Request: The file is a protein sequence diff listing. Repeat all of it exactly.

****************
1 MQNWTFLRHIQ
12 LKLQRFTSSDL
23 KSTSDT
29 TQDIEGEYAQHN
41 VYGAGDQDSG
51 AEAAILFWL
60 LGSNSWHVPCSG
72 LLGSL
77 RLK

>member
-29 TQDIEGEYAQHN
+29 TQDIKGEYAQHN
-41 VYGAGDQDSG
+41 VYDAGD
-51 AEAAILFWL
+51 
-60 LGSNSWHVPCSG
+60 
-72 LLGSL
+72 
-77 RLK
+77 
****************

1 MQNWTFLRHIQ
12 LKLQRFTSSDL
23 KSTSDT
29 TQDIEGEYAQHN
41 VYGAGDQDSG
51 AEAAILFWL
60 LGSNSWHVPCSG
72 LLGSL
77 RLK

>member
-29 TQDIEGEYAQHN
+29 TQDIKGEYAQHN
-41 VYGAGDQDSG
+41 VYDAGD
-51 AEAAILFWL
+51 
-60 LGSNSWHVPCSG
+60 
-72 LLGSL
+72 
-77 RLK
+77 